Danse Macabre (book)

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Danse Macabre (1981) is a nonfiction book by Stephen King on horror fiction and United States pop culture.

Quotes[edit]

  • The good horror tale will dance its way to the center of your life and find the secret door to the room you believed no one but you knew of—as both Albert Camus and Billy Joel have pointed out, The Stranger makes us nervous... but we love to try on his face in secret.
    • p. 18
  • Terror...often arises from a pervasive sense of disestablishment; that things are in the unmaking.
    • p. 22
  • I recognize terror as the finest emotion (used to almost quintessential effect in Robert Wise's film The Haunting, where, as in The Monkey's Paw, we are never allowed to see what is behind the door), and so I will try to terrorize the reader. But if I find I cannot terrify him/her, I will try to horrify; and if I find I cannot horrify, I'll go for the gross-out. I'm not proud.
    • p. 37
  • We may only feel really comfortable with horror as long as we can see the zipper running up the monster's back, when we understand that we are not playing for keepsies.
    • p. 45
  • Monstrosity fascinates us because it appeals to the conservative Republican in a three-piece suit who resides within all of us. We love and need the concept of monstrosity because it is a reaffirmation of the order we all crave as human beings...and let me further suggest that it is not the physical or mental aberration in itself which horrifies us, but rather the lack of order which these aberrations seem to imply.
    • p. 50
  • ...but talent is a dreadfully cheap commodity, cheaper than table salt. What separates the talented individual from the successful one is a lot of hard work and study; a constant process of honing. Talent is a dull knife that will cut nothing unless it is wielded with great force...
    • p. 92
  • Talent is a dull knife that will cut nothing unless it is wielded with great force.
    • p. 92
  • It may be that nothing in the world is so hard to comprehend as a terror whose time has come and gone - which may be why parents can scold their children for their fear of the boogeyman, when as children themselves they had to cope with exactly the same fears (and the same sympathetic but uncomprehending parents). That may be why one generation's nightmare becomes the next generation's sociology, and even those who have walked through the fire have trouble remembering exactly what those burning coals felt like.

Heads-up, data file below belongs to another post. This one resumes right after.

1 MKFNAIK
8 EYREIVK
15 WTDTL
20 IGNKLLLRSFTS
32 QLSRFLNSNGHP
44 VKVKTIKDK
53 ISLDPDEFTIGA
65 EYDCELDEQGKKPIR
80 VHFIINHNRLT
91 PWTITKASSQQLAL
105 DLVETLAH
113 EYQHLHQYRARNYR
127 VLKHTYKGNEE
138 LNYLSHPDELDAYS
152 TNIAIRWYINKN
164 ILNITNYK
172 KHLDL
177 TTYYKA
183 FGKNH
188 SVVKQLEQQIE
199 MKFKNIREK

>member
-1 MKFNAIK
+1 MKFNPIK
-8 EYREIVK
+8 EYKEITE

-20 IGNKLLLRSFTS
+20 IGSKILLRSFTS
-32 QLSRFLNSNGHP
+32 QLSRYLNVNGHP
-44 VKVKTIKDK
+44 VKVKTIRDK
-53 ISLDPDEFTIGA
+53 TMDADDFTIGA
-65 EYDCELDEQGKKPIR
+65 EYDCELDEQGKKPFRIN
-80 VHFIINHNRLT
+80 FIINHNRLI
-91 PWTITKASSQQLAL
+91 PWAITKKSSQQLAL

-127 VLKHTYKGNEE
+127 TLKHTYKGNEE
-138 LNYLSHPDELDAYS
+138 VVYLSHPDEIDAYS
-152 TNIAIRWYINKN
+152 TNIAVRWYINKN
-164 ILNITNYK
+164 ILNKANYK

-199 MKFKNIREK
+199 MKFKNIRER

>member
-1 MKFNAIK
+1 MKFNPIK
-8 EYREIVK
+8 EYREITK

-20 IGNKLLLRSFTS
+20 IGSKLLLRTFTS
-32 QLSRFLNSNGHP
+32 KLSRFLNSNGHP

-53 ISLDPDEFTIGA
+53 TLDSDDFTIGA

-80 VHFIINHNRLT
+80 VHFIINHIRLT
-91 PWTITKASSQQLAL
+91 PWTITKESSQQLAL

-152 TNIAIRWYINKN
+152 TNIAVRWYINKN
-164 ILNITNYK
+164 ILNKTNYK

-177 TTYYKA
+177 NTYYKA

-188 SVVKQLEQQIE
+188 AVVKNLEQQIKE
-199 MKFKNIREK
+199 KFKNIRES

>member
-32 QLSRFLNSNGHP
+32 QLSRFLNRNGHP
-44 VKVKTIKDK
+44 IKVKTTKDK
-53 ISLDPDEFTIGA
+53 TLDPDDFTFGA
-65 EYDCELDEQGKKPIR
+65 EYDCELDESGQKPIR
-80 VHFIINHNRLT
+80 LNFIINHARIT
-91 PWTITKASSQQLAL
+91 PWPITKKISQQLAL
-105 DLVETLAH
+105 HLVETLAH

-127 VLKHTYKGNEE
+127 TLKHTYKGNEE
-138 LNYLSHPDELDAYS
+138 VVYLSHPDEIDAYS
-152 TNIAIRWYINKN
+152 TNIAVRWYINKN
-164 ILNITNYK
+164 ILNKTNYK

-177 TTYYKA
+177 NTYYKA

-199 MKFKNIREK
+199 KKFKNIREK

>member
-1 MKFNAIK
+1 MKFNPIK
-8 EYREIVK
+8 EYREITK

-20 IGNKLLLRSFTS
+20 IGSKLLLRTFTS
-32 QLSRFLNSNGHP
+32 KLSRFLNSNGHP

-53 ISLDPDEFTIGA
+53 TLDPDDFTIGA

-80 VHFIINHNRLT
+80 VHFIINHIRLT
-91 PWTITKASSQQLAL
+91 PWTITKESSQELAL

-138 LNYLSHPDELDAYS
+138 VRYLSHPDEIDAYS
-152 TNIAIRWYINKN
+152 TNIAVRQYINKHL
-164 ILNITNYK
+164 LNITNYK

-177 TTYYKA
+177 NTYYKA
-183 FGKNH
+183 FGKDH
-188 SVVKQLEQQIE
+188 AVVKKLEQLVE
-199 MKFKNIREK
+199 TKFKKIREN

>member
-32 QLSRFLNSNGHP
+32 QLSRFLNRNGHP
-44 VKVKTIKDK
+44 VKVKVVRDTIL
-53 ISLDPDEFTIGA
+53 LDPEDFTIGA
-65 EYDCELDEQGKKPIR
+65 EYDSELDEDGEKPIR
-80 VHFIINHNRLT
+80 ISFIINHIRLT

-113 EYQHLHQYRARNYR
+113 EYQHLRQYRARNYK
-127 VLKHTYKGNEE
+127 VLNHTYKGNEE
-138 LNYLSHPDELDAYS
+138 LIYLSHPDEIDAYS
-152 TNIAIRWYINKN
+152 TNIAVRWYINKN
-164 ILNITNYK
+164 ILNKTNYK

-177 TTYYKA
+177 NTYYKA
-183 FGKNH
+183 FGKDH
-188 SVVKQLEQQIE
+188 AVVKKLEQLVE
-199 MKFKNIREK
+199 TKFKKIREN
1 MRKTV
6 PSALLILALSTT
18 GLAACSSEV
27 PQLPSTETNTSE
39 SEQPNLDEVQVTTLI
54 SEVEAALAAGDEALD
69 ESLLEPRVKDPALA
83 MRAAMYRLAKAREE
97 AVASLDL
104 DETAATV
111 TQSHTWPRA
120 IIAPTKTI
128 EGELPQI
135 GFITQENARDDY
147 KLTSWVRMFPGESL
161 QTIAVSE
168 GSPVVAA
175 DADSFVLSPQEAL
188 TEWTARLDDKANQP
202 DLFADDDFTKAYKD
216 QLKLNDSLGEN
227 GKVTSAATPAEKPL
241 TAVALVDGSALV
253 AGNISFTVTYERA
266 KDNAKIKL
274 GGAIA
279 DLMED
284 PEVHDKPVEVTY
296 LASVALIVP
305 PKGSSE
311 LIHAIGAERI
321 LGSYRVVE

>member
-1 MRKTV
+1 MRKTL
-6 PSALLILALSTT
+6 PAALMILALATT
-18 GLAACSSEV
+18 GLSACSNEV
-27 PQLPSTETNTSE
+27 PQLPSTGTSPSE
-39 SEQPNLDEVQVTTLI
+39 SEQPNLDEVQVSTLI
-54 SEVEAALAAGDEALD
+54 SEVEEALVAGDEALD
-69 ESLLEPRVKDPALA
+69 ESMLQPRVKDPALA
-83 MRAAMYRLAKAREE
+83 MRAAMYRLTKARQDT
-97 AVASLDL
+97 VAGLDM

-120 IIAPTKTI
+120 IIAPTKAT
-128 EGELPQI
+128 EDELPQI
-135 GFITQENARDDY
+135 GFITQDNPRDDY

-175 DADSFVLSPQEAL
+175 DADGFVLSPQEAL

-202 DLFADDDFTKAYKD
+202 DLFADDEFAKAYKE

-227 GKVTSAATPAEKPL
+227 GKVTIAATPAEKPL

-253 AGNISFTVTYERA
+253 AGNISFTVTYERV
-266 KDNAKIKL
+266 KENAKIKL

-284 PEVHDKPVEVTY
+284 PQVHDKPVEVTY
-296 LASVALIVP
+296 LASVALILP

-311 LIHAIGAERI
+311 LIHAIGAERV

• p. 158
  • If we are all insane, then all insanity becomes a matter of degree. If your insanity leads you to carve up women like Jack the Ripper or the Cleveland Torso Murderer, we clap you away in the funny farm (except neither of those two amateur-night surgeons were ever caught, heh-heh-heh); if, on the other hand, your insanity leads you only to talk to yourself when you're under stress or to pick your nose on your morning bus, then you are left alone to go about your business...although it's doubtful that you will ever be invited to the best parties.
    • p. 174
  • ...the best horror films, like the best fairy tales, manage to be reactionary, anarchistic, and revolutionary all at the same time.
    • p. 175
  • The purpose of horror fiction is not only to explore taboo lands but to confirm our own good feelings about the status quo by showing us extravagant visions of what the alternative might be.
    • p. 268
  • The danse macabre is a waltz with death. This is a truth we cannot afford to shy away from. Like the rides in the amusement park which mimic violent death, the tale of horror is a chance to examine what's going on behind doors which we usually keep double-locked. Yet the human imagination is not content with locked doors. Somewhere there is another dancing partner, the imagination whispers in the night - a partner in a rotting ball gown, a partner with empty eyesockets, green mold growing on her elbow-length gloves, maggots squirming in the thin remains of her hair. To hold such a creature in our arms? Who, you ask me, would be so mad? Well...?
    • p. 366
  • Perhaps we go to the forbidden door or window willingly because we understand that a time comes when we must go whether we want to or not...and not just to look, but to be pushed through. Forever.
    • p. 367
  • We fall from womb to tomb, from one blackness and toward another, remembering little of the one and knowing nothing of the other...except through faith.

External links[edit]

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